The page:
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Gender Dynamics Within The Workplace: Dismantling Bias and Expectations for Women

A woman in business can deal with an array of challenges due to gender. If you pick up others' slack, show compassion for others, or apologize too much, you’re seen as weak. If you stand your ground or show ambition by asking for a promotion, you’re seen as pushy. Power dynamics, expectations, and biases affect society and the structures within it, including the environments that women encounter in their careers. Many students face firsthand the negative impact of such structures within their personal and professional lives. Though, an awareness and understanding of why power structures came into place, how a microaggression or bias is defined, and the identities of people unlike oneself can better equip individuals to succeed in a business environment.


Graduating marketing student and Senior Vice President of UBWA, Tori Holzworth spoke with me about the impact minoring in Women’s Studies has had on her outlook on life. Tori has been heavily involved with UBWA since freshman year, taking on several committees and roles throughout her time within the organization. She spoke fondly of her time in UBWA, saying that she is “constantly inspired by the members of UBWA” and loves that she has “been able to be a part of such an uplifting and supportive community…to get out of [her] comfort zone in a safe space.” Tori will take the skills developed throughout her education, internships, and time at UBWA, as she graduates in the spring and begins working at Mettler Toledo in Columbus in the Marketing Early Career Program.


Ohio State’s Women’s, Gender, and Sexuality Studies minor shows to be a valuable addition to a business degree in terms of enlightening students on how gender, sexual, and other identities impact how individuals interact with one another. A WGSST minor provides a greater understanding of not only dynamics within society as a whole, but also speaks to how gender interacts within a professional environment. Even if you don’t opt to take the minor, being aware of the stereotypes, biases, and behaviors that can negatively impact success within a workplace, a business student can be better equipped to navigate an array of situations.


Tori described her experience taking Women’s studies classes as “welcoming,” “thought-provoking,” and “diverse.” She took WGSST 1100, Gender, Sex, and Power, her freshman year and decided to minor in Women’s Studies after that. Tori was able to apply her interest in identity, being adopted from China, as well as social justice issues through the minor. Even though Women’s Studies is not directly related to a career in business, Tori expressed that “I will be able to use things I have learned every day within both my professional and personal lives,” as “it is always helpful to better understand yourself and others.”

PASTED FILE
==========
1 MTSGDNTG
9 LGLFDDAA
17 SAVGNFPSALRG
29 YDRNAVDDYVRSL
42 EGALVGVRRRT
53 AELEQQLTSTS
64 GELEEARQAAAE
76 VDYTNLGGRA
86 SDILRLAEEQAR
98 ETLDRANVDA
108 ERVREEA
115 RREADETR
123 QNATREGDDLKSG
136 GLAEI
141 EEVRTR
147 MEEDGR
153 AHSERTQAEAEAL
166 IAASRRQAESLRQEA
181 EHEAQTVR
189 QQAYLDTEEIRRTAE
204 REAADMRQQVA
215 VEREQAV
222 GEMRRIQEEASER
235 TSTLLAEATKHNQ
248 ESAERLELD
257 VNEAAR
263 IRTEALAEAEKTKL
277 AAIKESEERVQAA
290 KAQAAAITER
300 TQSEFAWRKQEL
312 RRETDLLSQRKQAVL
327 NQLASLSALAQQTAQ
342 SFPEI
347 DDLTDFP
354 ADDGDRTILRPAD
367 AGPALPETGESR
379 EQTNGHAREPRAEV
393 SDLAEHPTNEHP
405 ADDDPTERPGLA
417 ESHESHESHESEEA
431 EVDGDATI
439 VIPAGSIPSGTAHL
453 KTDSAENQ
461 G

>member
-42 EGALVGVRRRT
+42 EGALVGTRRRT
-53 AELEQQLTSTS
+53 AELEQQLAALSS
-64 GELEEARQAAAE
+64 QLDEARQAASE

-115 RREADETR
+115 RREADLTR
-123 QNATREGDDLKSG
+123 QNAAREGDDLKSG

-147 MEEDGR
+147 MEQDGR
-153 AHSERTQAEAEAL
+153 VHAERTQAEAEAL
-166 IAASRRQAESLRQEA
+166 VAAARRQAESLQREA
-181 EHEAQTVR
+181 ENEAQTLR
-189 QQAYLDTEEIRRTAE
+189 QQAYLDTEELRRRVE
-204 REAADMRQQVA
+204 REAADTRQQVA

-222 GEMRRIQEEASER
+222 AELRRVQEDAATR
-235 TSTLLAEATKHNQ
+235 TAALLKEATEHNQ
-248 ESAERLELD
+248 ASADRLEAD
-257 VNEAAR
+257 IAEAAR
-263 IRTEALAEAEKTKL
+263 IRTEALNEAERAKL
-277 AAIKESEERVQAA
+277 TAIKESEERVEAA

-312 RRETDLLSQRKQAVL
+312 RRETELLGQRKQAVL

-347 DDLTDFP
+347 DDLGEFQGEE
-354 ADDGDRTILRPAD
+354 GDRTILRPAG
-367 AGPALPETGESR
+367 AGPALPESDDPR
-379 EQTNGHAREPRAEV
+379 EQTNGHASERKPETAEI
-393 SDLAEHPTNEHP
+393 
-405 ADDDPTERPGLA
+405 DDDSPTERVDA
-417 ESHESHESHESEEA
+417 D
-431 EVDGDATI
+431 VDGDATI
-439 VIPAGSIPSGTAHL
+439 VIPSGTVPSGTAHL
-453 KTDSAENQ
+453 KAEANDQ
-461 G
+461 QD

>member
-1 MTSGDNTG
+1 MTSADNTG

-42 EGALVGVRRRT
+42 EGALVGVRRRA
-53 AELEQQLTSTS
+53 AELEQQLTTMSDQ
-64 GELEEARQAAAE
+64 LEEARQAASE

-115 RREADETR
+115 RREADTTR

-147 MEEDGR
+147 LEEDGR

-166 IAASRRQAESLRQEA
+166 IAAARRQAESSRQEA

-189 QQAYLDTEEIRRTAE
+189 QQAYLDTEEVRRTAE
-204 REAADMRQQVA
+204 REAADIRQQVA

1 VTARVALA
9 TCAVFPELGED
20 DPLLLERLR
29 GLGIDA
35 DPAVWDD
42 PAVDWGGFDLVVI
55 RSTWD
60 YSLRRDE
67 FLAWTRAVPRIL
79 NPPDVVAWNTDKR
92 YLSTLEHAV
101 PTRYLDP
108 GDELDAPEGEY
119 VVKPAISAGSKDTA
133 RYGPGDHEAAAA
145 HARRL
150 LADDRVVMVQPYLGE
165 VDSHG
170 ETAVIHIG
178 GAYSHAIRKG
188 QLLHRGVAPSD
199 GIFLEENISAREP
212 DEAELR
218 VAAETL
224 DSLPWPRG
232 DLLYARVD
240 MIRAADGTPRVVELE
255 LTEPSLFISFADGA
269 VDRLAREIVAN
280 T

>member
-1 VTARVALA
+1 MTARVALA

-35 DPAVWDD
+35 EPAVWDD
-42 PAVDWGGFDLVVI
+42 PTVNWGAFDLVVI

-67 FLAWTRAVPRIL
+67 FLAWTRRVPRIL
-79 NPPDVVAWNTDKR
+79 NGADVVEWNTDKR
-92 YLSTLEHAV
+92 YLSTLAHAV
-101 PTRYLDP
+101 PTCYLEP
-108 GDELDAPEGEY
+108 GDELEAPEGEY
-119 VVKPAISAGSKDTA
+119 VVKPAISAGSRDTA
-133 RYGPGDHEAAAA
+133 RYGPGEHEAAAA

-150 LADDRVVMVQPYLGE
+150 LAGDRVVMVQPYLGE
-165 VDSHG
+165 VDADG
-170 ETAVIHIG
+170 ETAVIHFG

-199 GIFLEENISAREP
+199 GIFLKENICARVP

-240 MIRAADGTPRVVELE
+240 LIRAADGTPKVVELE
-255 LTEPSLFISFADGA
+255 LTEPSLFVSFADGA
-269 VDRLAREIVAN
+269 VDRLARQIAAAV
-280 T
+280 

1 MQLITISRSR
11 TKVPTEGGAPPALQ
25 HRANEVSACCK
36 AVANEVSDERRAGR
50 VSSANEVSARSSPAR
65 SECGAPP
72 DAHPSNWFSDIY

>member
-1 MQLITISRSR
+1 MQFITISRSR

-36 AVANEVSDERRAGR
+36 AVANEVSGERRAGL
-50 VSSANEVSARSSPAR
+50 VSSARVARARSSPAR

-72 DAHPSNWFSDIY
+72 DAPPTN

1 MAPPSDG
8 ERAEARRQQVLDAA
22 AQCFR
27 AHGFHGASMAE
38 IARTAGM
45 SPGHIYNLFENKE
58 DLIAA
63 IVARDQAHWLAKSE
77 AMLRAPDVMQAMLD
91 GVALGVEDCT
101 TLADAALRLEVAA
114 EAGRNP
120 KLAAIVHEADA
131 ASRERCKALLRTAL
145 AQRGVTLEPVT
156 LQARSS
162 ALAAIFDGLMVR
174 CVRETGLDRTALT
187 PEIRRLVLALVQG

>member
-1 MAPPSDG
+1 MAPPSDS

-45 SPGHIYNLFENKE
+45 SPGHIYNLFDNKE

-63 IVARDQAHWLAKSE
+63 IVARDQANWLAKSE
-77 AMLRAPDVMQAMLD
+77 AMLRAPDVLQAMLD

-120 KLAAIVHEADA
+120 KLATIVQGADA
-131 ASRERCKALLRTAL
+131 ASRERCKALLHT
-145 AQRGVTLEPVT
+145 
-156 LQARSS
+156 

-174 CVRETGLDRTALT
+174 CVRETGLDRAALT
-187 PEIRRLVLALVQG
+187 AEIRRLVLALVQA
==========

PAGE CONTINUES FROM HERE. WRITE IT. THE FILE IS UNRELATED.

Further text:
By learning more about gender dynamics and expectations, Tori has been able to adapt to professional situations she has encountered. In general, women are viewed as nurturing figures in the workplace - taking on more roles, helping others, and not taking up too much space. When women deviate from this stereotype, they are commonly viewed as too ambitious, pushy, and bitchy, even though their male counterparts are accepted or praised for the same behavior. Since Tori became aware of this dynamic in her own life, she explained that she tries “to speak up and share my own thoughts during group discussions and not default to doing all of the organizational tasks in a project.” She also tries to “be more straightforward and use less hedges” in emails. Due to stereotypes perpetuated in society, it is important for businesswomen to not shy away from assertiveness and ambition in their careers. Women are equally as entitled as men to be confident in the workplace.


Increased self awareness, emotional intelligence, and interpersonal skills were all takeaways from Tori’s experience with her minor. These are important traits that can be overlooked or not implicitly taught in general business classes, but are still important no matter what field a student goes into. Knowing how to combat biases and be an ally to those who are more likely to be hindered by them is important not just in a professional setting but in life. Tori articulates this sentiment wonderfully, expressing her biggest takeaway in her minor: “while people have various identities, thought processes, and perspectives, most people want to feel valued and safe. Therefore, it is important to treat people with kindness and try to understand them, even if you do not agree with them.”


Gender dynamics may be more apparent within society, but less obvious dynamics include microaggressions and unconscious bias. According to the Oxford Dictionary, a microaggression is an “indirect, subtle, or unintentional discrimination against members of a marginalized group.” Tori expressed that in her educational career, she has overheard people say, "you're good at math for a girl" or "you're really artistic for a guy.” Microaggressions can negatively impact an individual’s self-image and mental health, as well as the ability to work and learn.

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